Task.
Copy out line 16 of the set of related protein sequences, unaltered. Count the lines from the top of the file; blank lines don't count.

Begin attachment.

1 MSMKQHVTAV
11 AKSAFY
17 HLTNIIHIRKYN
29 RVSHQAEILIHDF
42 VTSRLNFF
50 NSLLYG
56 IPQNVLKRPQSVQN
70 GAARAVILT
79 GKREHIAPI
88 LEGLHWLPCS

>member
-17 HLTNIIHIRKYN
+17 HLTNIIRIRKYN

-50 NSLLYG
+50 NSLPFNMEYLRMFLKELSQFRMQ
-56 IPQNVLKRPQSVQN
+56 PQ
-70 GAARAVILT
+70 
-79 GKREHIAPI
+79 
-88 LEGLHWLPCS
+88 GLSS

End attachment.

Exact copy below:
-56 IPQNVLKRPQSVQN